Schooling resources, educational institutions and student performance: The international evidence
AbstractThis paper estimates the effects of family background, resources and institutions on mathematics and science performance using an international database of more than 260,000 students from 39 countries which includes extensive background information at the student, teacher, school and system level. The student-level estimations show that international differences in student performance cannot be attributed to resource differences but are considerably related to institutional differences. Among the many institutions which combine to yield major positive effects on student performance are centralized examinations and control mechanisms, school autonomy in personnel and process decisions, individual teacher influence over teaching methods, limits to teacher unions’ influence on curriculum scope, scrutiny of students’ achievement and competition from private schools.
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Bibliographic InfoPaper provided by University of Munich, Department of Economics in its series Munich Reprints in Economics with number 19661.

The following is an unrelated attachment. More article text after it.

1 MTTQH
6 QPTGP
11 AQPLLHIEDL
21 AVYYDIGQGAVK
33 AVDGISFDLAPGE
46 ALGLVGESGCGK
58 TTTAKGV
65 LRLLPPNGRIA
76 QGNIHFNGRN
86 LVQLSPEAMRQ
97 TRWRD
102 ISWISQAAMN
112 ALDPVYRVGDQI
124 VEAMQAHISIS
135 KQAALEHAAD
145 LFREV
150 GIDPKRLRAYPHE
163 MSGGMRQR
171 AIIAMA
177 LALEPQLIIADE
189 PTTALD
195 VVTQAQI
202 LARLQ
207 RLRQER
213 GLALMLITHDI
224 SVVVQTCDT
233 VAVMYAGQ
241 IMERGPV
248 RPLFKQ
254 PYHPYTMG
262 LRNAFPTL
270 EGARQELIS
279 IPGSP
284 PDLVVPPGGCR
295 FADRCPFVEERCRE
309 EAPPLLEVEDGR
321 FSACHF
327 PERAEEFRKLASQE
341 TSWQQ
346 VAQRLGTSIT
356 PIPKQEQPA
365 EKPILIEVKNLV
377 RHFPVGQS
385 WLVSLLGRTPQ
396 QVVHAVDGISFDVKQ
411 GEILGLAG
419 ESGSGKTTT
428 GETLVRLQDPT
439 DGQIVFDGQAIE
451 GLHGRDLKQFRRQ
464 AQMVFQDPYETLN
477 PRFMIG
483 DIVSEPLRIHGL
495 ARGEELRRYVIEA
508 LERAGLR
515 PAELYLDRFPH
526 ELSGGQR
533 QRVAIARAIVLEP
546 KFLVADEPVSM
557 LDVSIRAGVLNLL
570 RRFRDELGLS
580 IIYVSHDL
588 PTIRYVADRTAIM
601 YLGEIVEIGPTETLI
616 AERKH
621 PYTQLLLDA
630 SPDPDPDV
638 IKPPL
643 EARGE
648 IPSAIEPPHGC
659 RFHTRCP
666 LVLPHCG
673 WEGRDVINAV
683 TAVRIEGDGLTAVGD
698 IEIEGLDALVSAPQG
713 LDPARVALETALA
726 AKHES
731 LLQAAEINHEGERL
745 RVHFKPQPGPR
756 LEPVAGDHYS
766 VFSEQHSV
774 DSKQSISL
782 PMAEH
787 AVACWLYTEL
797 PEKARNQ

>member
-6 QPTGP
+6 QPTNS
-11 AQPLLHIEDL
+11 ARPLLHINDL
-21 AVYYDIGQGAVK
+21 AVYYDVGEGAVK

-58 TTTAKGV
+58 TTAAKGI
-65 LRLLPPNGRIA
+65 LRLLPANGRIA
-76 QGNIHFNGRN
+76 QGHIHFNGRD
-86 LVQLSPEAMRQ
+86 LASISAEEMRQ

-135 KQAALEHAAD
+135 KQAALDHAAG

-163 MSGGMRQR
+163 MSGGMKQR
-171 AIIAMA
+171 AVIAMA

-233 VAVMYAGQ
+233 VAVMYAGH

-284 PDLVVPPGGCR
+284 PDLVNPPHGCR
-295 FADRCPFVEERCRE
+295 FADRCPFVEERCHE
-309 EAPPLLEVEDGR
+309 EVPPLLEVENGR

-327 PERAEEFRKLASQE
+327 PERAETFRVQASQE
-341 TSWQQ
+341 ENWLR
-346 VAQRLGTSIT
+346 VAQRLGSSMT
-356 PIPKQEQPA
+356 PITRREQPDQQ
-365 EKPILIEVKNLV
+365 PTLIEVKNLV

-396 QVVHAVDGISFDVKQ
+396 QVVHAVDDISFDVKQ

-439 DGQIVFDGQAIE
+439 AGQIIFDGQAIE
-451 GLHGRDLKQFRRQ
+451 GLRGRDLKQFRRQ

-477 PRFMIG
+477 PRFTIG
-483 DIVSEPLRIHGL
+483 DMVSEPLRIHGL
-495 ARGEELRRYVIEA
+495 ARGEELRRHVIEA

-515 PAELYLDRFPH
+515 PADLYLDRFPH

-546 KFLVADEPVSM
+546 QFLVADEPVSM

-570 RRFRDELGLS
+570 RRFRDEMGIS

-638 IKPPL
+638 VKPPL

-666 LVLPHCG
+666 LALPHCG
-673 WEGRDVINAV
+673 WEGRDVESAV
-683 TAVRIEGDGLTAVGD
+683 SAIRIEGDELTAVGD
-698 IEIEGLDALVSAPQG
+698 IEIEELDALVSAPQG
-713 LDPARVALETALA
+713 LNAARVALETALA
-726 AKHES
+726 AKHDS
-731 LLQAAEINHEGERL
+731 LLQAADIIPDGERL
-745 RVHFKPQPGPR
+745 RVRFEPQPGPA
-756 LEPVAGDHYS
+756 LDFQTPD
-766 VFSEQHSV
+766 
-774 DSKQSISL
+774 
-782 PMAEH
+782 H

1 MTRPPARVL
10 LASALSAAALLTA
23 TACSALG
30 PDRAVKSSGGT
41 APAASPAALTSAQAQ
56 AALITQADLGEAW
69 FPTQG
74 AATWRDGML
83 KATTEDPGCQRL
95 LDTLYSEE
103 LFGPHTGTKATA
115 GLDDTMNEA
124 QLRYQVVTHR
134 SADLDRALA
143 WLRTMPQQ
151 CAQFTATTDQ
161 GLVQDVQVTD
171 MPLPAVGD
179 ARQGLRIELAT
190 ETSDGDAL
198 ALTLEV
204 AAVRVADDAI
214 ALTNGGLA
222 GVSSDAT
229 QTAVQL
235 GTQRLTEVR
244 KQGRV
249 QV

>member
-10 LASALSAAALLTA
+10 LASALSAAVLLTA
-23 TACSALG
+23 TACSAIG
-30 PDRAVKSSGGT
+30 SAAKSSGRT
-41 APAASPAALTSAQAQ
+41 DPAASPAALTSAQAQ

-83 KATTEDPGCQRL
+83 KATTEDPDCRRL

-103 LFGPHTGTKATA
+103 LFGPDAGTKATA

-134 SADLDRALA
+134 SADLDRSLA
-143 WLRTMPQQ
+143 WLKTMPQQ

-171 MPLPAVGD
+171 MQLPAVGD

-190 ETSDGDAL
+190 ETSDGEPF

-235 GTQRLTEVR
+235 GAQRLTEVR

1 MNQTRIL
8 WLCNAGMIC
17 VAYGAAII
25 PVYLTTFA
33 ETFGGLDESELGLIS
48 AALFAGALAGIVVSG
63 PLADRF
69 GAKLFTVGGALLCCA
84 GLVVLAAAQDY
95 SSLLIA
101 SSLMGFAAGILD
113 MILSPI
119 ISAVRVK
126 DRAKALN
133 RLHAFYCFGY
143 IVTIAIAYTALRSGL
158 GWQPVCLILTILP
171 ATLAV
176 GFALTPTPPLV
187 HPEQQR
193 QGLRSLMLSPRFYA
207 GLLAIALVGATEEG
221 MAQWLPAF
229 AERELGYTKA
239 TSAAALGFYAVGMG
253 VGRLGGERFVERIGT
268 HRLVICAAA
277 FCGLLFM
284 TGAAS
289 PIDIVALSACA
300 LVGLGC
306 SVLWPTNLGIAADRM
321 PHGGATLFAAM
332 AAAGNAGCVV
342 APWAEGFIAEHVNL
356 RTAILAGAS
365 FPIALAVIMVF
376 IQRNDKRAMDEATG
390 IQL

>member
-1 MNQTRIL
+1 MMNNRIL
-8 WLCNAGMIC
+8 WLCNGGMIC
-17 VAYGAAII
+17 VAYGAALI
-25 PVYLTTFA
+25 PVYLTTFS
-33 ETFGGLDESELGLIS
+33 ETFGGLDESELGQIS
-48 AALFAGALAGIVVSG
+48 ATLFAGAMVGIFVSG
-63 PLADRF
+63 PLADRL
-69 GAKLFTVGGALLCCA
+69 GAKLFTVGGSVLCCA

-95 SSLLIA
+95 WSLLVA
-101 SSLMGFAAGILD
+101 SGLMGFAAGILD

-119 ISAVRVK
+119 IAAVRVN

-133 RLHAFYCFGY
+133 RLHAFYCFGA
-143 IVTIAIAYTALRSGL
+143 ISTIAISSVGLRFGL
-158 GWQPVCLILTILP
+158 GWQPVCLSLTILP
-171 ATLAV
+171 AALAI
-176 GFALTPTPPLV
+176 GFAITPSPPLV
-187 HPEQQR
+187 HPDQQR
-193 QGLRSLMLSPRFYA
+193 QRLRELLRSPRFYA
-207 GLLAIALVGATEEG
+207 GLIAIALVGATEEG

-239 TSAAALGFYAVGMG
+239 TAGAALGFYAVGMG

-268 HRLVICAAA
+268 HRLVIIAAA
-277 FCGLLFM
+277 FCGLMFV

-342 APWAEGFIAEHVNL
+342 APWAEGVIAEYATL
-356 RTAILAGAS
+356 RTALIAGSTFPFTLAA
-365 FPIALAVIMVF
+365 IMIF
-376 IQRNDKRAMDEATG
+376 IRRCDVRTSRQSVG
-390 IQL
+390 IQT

Date of creation: 2003
Date of revision:
Publication status: Published in Oxford Bulletin of Economics and Statistics 2 65(2003): pp. 117-170
Other versions of this item:
- Ludger Woesmann, 2003. "Schooling Resources, Educational Institutions and Student Performance: the International Evidence," Oxford Bulletin of Economics and Statistics, Department of Economics, University of Oxford, vol. 65(2), pages 117-170, 05.
- Ludger Wößmann, 2000. "Schooling Resources, Educational Institutions, and Student Performance: The International Evidence," Kiel Working Papers 983, Kiel Institute for the World Economy.
- I2 - Health, Education, and Welfare - - Education
Please report citation or reference errors to , or , if you are the registered author of the cited work, log in to your RePEc Author Service profile, click on "citations" and make appropriate adjustments.:
- Joshua D. Angrist & Victor Lavy, 1999. "Using Maimonides' Rule To Estimate The Effect Of Class Size On Scholastic Achievement," The Quarterly Journal of Economics, MIT Press, vol. 114(2), pages 533-575, May.
- Bishop, John Hillman, 1989. "Is the Test Score Decline Responsible for the Productivity Growth Decline?," American Economic Review, American Economic Association, vol. 79(1), pages 178-97, March.
- Boissiere, M & Knight, J B & Sabot, R H, 1985. "Earnings, Schooling, Ability, and Cognitive Skills," American Economic Review, American Economic Association, vol. 75(5), pages 1016-30, December.
Blog mentionsAs found by EconAcademics.org, the blog aggregator for Economics research:
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